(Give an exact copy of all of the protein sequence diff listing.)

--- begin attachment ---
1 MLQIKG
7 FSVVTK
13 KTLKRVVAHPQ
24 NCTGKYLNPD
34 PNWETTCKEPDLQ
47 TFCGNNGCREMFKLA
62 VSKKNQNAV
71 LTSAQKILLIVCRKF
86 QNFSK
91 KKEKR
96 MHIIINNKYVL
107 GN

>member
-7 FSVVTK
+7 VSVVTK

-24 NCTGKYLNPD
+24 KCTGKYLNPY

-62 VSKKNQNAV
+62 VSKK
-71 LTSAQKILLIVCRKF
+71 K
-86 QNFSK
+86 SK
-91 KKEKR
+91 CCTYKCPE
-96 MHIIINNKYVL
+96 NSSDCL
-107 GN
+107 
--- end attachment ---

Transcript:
1 MLQIKG
7 FSVVTK
13 KTLKRVVAHPQ
24 NCTGKYLNPD
34 PNWETTCKEPDLQ
47 TFCGNNGCREMFKLA
62 VSKKNQNAV
71 LTSAQKILLIVCRKF
86 QNFSK
91 KKEKR
96 MHIIINNKYVL
107 GN

>member
-7 FSVVTK
+7 VSVVTK

-24 NCTGKYLNPD
+24 KCTGKYLNPY

-62 VSKKNQNAV
+62 VSKK
-71 LTSAQKILLIVCRKF
+71 K
-86 QNFSK
+86 SK
-91 KKEKR
+91 CCTYKCPE
-96 MHIIINNKYVL
+96 NSSDCL
-107 GN
+107 